The report suggests that for an experiment to be definitive on the subject, it would need to classify learners into different categories, assign learners to one of the different learning styles, then randomly assign them to focus on one of the VARK learning methods. Test subjects would then need to take the same test at the end of the experiment.

Unfortunately, little such scientific research has been done.

If the notion of learning styles were accurate, you’d expect visual learners to learn better visually, and kinesthetic learners to learn better kinesthetically. However, after rigorous testing, the report findings were that this presumption is false.

Not only did the study find no evidence to support the learning style theory, it actually found evidence that contradicts it entirely.

Test subjects showed decreased learning performance when learning in their preferred style.

The findings of this report rightly raise concerns over the lack of credible evidence for the VARK model’s utility in education and raise big questions about the level of resources funneled into supporting this learning style model, with little to no verifiable evidence to support it.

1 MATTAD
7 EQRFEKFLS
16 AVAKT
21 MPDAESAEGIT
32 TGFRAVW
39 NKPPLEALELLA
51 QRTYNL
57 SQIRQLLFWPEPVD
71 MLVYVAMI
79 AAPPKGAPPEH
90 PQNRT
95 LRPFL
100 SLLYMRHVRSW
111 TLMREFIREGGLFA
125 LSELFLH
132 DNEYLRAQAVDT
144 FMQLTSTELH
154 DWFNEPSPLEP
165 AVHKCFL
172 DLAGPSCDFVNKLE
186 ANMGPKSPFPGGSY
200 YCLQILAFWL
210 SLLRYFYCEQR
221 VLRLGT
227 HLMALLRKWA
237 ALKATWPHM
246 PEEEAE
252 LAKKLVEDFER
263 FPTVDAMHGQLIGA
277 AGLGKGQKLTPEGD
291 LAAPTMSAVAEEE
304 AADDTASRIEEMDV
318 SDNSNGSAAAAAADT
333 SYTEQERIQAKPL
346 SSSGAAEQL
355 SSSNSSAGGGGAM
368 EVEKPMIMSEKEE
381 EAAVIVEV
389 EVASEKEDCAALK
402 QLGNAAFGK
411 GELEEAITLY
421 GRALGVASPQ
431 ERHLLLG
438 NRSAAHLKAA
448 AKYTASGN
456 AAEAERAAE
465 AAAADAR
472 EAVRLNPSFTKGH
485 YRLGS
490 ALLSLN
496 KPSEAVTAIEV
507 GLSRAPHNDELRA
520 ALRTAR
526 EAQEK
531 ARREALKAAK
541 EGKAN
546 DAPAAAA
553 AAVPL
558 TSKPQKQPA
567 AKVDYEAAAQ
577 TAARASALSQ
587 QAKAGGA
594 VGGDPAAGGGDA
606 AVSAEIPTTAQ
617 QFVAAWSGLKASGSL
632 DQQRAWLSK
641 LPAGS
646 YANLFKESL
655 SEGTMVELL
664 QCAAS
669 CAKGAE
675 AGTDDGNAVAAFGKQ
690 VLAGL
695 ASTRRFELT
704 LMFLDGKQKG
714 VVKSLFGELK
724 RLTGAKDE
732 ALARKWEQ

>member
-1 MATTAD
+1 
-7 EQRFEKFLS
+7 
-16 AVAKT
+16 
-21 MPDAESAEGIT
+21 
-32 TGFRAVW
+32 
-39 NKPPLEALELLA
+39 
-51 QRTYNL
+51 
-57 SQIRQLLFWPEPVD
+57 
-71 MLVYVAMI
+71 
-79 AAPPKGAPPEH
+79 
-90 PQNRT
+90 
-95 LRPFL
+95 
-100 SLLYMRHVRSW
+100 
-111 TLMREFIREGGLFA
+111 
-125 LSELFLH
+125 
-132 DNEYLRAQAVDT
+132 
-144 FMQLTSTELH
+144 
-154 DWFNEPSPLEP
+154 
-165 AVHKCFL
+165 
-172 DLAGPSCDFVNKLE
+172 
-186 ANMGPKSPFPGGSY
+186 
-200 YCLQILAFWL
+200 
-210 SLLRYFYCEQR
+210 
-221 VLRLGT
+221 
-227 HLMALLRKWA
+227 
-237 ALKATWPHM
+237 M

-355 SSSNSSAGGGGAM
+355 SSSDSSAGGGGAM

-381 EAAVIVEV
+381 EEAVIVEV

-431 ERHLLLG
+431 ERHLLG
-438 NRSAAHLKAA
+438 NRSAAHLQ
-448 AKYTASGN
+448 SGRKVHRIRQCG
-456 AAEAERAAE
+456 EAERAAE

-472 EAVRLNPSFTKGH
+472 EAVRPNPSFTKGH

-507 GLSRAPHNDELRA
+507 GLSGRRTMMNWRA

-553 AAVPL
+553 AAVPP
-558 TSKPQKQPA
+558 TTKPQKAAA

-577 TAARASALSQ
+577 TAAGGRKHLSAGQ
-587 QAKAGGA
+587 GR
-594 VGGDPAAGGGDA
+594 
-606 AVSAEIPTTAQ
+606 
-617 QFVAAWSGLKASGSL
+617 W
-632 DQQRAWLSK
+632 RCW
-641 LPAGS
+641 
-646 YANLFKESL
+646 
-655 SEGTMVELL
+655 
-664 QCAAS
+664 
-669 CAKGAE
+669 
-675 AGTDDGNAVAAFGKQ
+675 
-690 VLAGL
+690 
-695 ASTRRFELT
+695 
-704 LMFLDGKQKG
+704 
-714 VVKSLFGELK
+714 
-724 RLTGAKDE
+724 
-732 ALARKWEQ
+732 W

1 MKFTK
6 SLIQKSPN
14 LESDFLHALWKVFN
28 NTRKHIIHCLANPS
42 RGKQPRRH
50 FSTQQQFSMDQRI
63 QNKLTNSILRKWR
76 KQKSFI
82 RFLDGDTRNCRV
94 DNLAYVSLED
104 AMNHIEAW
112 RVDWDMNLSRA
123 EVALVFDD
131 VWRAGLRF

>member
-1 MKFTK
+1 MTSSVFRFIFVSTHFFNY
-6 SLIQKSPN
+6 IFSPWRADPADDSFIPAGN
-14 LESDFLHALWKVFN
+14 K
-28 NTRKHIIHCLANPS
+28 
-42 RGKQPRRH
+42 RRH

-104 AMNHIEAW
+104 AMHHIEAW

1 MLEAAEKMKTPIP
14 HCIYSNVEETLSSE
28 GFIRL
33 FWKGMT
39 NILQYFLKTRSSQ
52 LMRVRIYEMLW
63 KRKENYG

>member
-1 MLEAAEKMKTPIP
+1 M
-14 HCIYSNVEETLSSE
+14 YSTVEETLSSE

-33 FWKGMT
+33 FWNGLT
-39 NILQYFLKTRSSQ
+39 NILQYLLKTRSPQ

How technology can help all learners in the classroom

With the learning style model debunked, let’s get back to the subject of helping students learn more effectively in the classroom. 

And as it turns out, there are some interesting ways that advancements in technology are helping learners in the classroom already:

Higher Engagement

As technology is integrated into the classroom, students are reaping the benefits of more engaged learning. 

Children now have access to fully interactive displays where they can collaborate, share, and immerse themselves in their learning in highly engaging ways – a far cry from the traditional teacher-and-whiteboard model of years gone by.

Learn Your Way

Advances in technology in the classroom are opening up possibilities of a more personalized learning experience, flexible to the needs of the individual.